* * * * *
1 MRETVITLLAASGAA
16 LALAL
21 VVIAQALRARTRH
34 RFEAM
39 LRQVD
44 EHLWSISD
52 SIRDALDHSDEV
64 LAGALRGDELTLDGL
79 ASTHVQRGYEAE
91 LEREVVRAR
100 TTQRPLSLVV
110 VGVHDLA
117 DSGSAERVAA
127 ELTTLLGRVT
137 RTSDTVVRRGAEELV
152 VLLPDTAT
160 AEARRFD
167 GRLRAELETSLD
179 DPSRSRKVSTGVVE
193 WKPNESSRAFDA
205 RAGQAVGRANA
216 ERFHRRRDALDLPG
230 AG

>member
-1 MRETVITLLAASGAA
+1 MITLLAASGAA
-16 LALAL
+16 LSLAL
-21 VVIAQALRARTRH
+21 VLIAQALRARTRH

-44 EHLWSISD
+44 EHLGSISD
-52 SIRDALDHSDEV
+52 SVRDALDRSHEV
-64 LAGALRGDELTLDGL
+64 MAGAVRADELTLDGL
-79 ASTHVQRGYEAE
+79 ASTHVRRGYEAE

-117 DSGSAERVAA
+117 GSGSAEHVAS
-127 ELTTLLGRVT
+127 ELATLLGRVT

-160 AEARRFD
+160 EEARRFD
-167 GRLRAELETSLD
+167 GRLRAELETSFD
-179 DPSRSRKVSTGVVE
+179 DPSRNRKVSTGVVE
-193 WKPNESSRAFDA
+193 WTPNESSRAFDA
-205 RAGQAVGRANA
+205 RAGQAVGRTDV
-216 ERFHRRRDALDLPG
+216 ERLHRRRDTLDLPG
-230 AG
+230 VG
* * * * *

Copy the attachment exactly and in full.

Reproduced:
1 MRETVITLLAASGAA
16 LALAL
21 VVIAQALRARTRH
34 RFEAM
39 LRQVD
44 EHLWSISD
52 SIRDALDHSDEV
64 LAGALRGDELTLDGL
79 ASTHVQRGYEAE
91 LEREVVRAR
100 TTQRPLSLVV
110 VGVHDLA
117 DSGSAERVAA
127 ELTTLLGRVT
137 RTSDTVVRRGAEELV
152 VLLPDTAT
160 AEARRFD
167 GRLRAELETSLD
179 DPSRSRKVSTGVVE
193 WKPNESSRAFDA
205 RAGQAVGRANA
216 ERFHRRRDALDLPG
230 AG

>member
-1 MRETVITLLAASGAA
+1 MITLLAASGAA
-16 LALAL
+16 LSLAL
-21 VVIAQALRARTRH
+21 VLIAQALRARTRH

-44 EHLWSISD
+44 EHLGSISD
-52 SIRDALDHSDEV
+52 SVRDALDRSHEV
-64 LAGALRGDELTLDGL
+64 MAGAVRADELTLDGL
-79 ASTHVQRGYEAE
+79 ASTHVRRGYEAE

-117 DSGSAERVAA
+117 GSGSAEHVAS
-127 ELTTLLGRVT
+127 ELATLLGRVT

-160 AEARRFD
+160 EEARRFD
-167 GRLRAELETSLD
+167 GRLRAELETSFD
-179 DPSRSRKVSTGVVE
+179 DPSRNRKVSTGVVE
-193 WKPNESSRAFDA
+193 WTPNESSRAFDA
-205 RAGQAVGRANA
+205 RAGQAVGRTDV
-216 ERFHRRRDALDLPG
+216 ERLHRRRDTLDLPG
-230 AG
+230 VG